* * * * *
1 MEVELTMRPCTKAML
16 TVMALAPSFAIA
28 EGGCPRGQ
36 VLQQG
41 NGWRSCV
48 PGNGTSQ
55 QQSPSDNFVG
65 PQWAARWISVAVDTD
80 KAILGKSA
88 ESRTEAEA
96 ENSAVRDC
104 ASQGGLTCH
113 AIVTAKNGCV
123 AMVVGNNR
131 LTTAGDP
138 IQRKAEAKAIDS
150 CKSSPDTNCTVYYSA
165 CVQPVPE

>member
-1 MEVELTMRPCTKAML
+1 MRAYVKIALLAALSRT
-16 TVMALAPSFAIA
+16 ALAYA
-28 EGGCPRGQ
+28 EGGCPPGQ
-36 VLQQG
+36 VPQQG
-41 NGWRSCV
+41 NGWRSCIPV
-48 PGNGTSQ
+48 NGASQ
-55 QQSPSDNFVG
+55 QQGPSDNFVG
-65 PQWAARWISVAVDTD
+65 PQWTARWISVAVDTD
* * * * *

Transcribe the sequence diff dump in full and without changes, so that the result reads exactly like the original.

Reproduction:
1 MEVELTMRPCTKAML
16 TVMALAPSFAIA
28 EGGCPRGQ
36 VLQQG
41 NGWRSCV
48 PGNGTSQ
55 QQSPSDNFVG
65 PQWAARWISVAVDTD
80 KAILGKSA
88 ESRTEAEA
96 ENSAVRDC
104 ASQGGLTCH
113 AIVTAKNGCV
123 AMVVGNNR
131 LTTAGDP
138 IQRKAEAKAIDS
150 CKSSPDTNCTVYYSA
165 CVQPVPE

>member
-1 MEVELTMRPCTKAML
+1 MRAYVKIALLAALSRT
-16 TVMALAPSFAIA
+16 ALAYA
-28 EGGCPRGQ
+28 EGGCPPGQ
-36 VLQQG
+36 VPQQG
-41 NGWRSCV
+41 NGWRSCIPV
-48 PGNGTSQ
+48 NGASQ
-55 QQSPSDNFVG
+55 QQGPSDNFVG
-65 PQWAARWISVAVDTD
+65 PQWTARWISVAVDTD